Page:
Wednesday, 6 June 2012

Harare: A Diocese in Exile: Its Bishop's Reflections

As one reads the Hebrew Scriptures (our Old Testament), one is confronted by two very important themes of the Exodus and Exile that thread their way in the whole Bible. A large proportion of the Old Testament story is taken up by the Exile. The Exile experience is not the preserve of the Jewish people many centuries ago. It is an experience that is ongoing in many parts of our modern world. Using the words refugee and exile interchangeably, there are many millions of refugees or exiles living in different parts of the world. On the African continent we are all too familiar with the plight of refugees or exiles from countries like the Congo, Rwanda, Eritrea, Somalia, Sudan etc. However, this is not an African phenomenon alone for there are refugees or exiles from other parts of the world outside of the African continent like Iraq, Afghanistan, Palestine, Kosovo etc. Although we tend to use the two words refugee and exile interchangeably there is a subtle difference between them. A refugee normally decides or is forced by circumstances to decide to flee one’s familiar surroundings be it home, country or region either because of war, political violence, persecution or economics for another country. An exile is either intentionally forced by victors or more powerful people to relocate elsewhere other than your own country or is intentionally banished, deported or expelled to another country by somebody else. You have no choice in the matter, you are literally cast out. There are cases of people who for religious reasons go into voluntary exile because of their spiritual quest – they are the exception. 
Christians belonging to the Anglican Dioceses of Harare and Manicaland both in the Church of the Province of Central Africa in Zimbabwe are exiles in the sense that they are literally intentionally banished from their Church buildings by former bishops Dr Nolbert Kunonga formerly of Harare Diocese and Mr Elson Jakazi formerly of Manicaland. The two former bishops with the assistance of the Zimbabwe Republic Police have driven all members of the Church of the Province from their Churches. We currently hold our church services in tents, school halls, and rented space from other denominations or under trees. We have been driven out of our familiar environment from which we draw both identity and meaning. This loss is both psychological and territorial. We see ourselves as being in exile and we pray fervently for deliverance and a return to our Churches. Our exilic experience is very painful for us as we have had to endure being tear-gassed, arrests, spending time in police cells, being ridiculed, having lies peddled against us such as being accused of being homosexuals and promoting the gay cause in Zimbabwe; of belonging to the opposition  political party (MDC) and therefore promoting the “regime” change agenda. We are harassed and threatened with no one to turn to for justice. Clergy have been evicted from rectories, some arrested, and church buildings have been turned into schools and others into brothels. The exile is both a place or state of banishment, loneliness and suffering as well as one of reflection, adjustment and renewal. Like the children of Israel in exile who had to make numerous adjustments in their community and spiritual life in order to maintain their faith in God while living in a strange land, our people in the Diocese of Harare have also had to make numerous adjustments in order to maintain their faith in God and participate in God’s mission despite their suffering in very strange places - in exile. We feel with the children of Israel of the past who lamented their loss as their tormentors demanded songs of joy from them. The Psalmist picks up the way they felt when he says;
By the rivers of Babylon we sat and wept
when we remembered Zion.
There on the poplars we hung our harps, 
for there our captors asked us for songs,
our tormentors demanded songs of joy; 
they said, ‘Sing us one of the songs of Zion!’
How can we sing the songs of the Lord
while in a foreign land?   Ps. 137:1-4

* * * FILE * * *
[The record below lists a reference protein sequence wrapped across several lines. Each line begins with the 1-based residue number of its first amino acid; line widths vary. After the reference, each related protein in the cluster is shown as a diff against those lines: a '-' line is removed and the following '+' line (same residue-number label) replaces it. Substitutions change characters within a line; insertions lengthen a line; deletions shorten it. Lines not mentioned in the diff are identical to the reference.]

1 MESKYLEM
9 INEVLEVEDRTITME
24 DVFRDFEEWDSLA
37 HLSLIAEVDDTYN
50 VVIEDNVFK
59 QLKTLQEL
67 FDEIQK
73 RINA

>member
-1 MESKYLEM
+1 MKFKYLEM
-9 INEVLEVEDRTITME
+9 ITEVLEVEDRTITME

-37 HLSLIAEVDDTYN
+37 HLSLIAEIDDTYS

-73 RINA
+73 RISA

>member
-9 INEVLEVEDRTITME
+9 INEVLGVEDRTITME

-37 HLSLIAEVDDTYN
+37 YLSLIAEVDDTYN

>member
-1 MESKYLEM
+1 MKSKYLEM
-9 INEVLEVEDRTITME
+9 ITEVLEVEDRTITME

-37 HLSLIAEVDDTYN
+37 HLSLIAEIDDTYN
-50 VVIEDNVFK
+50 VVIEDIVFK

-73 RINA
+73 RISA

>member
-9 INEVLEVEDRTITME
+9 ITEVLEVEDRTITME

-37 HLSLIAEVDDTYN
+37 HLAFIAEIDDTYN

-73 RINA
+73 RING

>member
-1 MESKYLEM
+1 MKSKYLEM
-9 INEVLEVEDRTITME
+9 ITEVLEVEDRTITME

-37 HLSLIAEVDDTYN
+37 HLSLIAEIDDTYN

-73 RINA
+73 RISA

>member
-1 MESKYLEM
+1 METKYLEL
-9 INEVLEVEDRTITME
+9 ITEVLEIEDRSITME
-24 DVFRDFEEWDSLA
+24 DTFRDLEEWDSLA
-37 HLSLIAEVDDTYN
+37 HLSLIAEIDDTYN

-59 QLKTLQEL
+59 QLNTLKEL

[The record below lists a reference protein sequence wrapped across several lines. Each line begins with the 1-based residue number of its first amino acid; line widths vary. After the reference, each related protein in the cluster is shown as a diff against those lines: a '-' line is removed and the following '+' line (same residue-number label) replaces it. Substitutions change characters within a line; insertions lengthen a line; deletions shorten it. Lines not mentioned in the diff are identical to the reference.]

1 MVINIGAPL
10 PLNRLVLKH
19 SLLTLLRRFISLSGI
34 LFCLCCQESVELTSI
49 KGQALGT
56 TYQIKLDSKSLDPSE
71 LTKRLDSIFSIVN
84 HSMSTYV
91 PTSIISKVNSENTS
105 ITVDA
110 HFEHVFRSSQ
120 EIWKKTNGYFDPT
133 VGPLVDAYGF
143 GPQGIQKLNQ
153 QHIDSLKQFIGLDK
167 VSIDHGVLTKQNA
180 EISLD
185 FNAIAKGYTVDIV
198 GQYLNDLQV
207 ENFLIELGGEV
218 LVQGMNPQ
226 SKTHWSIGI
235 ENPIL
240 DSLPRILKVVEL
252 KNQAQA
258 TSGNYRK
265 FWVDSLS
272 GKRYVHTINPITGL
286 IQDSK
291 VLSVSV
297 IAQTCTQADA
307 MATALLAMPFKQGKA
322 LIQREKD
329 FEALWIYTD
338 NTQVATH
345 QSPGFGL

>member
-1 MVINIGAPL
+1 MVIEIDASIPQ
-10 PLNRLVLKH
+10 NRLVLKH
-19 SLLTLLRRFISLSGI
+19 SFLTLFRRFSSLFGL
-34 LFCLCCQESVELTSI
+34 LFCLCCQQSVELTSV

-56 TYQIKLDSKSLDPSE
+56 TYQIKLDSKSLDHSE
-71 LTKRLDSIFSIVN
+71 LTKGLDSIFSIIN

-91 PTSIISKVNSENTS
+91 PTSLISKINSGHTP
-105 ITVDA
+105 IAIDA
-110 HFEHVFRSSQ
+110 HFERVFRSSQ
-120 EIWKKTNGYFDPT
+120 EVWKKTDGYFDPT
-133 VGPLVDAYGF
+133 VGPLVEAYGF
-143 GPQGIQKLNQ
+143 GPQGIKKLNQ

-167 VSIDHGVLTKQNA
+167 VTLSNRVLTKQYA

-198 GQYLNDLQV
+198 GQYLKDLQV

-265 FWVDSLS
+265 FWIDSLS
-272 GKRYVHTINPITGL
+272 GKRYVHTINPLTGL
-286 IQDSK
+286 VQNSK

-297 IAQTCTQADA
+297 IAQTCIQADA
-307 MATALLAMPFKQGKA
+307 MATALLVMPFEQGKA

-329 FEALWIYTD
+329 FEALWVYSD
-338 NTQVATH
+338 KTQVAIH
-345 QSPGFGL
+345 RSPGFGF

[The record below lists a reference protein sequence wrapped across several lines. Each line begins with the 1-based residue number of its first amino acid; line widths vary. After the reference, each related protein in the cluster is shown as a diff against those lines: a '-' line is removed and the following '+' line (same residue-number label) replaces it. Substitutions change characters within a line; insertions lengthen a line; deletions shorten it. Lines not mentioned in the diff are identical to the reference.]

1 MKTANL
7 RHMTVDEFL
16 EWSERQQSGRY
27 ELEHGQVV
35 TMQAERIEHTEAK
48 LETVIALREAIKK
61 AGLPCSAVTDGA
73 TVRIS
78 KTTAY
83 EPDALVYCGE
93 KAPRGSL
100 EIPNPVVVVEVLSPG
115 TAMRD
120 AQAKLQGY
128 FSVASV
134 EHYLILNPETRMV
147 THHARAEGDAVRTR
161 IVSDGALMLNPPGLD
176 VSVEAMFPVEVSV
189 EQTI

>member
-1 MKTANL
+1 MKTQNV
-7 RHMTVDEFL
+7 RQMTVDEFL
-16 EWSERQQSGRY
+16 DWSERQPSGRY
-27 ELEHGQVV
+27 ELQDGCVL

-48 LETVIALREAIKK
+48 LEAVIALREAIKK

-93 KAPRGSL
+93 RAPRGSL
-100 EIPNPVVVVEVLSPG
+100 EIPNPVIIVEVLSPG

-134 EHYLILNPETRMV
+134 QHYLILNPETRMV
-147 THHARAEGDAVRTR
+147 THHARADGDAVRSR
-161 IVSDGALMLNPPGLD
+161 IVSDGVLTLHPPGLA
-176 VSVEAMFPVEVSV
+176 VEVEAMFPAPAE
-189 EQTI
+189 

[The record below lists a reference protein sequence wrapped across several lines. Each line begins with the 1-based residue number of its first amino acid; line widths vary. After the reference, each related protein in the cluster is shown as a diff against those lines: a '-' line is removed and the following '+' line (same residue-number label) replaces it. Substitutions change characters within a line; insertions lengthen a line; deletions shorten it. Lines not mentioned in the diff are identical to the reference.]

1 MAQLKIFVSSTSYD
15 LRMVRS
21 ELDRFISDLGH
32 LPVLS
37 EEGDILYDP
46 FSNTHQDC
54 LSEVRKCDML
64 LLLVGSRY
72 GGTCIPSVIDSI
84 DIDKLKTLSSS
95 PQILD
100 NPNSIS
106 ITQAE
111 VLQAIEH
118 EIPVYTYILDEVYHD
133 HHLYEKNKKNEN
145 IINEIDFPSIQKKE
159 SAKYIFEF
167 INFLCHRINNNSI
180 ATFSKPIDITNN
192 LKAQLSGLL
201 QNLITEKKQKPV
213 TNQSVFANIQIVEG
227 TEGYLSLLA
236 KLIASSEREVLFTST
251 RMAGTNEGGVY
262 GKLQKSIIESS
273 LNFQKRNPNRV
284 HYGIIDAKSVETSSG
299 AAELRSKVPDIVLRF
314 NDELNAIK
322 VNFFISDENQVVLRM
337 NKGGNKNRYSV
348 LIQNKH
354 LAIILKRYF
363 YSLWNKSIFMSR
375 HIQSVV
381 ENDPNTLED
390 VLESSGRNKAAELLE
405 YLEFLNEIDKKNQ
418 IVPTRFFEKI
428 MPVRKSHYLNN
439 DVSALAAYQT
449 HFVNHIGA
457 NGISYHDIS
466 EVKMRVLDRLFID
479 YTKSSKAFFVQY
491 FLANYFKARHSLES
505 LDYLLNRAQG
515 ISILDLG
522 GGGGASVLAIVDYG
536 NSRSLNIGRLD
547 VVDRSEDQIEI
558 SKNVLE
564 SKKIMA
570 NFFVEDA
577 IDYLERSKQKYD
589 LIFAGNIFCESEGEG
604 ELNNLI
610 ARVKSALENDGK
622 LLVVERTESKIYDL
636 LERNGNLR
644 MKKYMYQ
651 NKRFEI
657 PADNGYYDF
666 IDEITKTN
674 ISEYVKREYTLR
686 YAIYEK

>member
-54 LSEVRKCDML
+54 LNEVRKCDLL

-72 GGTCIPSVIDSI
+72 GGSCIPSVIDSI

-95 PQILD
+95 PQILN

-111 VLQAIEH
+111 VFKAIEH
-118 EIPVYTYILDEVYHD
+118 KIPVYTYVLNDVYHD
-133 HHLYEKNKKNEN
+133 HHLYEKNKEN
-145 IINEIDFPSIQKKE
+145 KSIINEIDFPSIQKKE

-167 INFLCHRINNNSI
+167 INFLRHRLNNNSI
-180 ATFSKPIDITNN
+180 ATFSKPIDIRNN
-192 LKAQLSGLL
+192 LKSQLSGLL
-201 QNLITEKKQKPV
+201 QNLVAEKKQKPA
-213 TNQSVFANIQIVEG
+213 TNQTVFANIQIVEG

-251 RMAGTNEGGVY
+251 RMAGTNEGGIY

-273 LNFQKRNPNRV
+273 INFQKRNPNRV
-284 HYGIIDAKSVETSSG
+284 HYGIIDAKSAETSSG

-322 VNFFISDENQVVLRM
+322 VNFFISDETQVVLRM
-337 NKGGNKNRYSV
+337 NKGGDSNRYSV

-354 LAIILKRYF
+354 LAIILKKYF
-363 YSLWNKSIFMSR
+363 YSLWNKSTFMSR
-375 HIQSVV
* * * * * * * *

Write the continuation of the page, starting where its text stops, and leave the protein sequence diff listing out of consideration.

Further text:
As the exile period prolongs we have had to make adjustments and we realise and know that we can actually sing songs of joy - songs of the Lord even in a ‘strange land’ because we know that our Lord Jesus whose other name is Emmanuel is with us even in exile. He has not deserted us. As Archbishop Desmond Tutu puts it, “We have a God who does not give us advice, who does not write to tell us how to solve our problems; we don’t have a God who stands miles and miles away from us. Our God comes; our God enters the furnace of our suffering. Our God is Emmanuel – God with us!” (Tutu: ‘God is not a Christian’ p. 63, 75). The Jamaican reggae gospel singer Terrence Campbell has also aptly put it when he sang, “God is God in the fiery furnace; in the lion’s den and in the new creation.” God will be God! Not even the exile can change the nature of God. The stories of Daniel and Esther among others were proof enough for the exiles that God was with them in exile. Yes we can and are singing the Lord’s songs in exile because we are confident that God is with us right here in exile! Because God is with us, hope abounds among the exiles that in due course, God will lead us back home to our church buildings and other properties. Just as in the Book of Exodus we read that Yahweh “saw the misery of his people in Egypt; heard them crying out because of the slave drivers; was concerned about their suffering; he came down to rescue them from the hand of the Egyptians” Ex. 3:7-10. He is the same unchanging God who has also seen our misery, he has heard our cry and he is concerned about our suffering. Therefore he will come to our rescue. This is our hope!
Attitudes of an Exiled Diocese
The exile brings out both the good and the bad from people as they try to respond to it and also as they try to make sense of the experience. Like the children of Israel in Jeremiah’s time there are those who thought it would never happen in our church because of our Canons and Constitution, very clear structures and being an ordered church. When it started happening it was for some an unthinkable nightmare, one from which others have not woken up from. For Judah, the exile was regarded as both punishments for their stiffneckedness that resulted in refusing to follow God’s ways and for their idolatry as their prophets like Jeremiah pointed out to them from time to time. In the case of Israel the purpose for the exile was both penal (punishment for disobedience) and remedial (corrective thus providing an opportunity for renewal and dependency on God). What seemed to be the indispensable supports of the Temple, Priesthood ritual, and feasts were no longer available to them in exile. There, by the rivers of Babylon the exiles had to work out what had gone wrong that they were in that situation as well as try and figure out what was God’s purpose now that they were in that situation. To help them do this, prophets like Isaiah and Ezekiel assisted them at their point of great need, weakness and vulnerability. It was also a point in their life when they were perhaps more amenable to receive God’s word.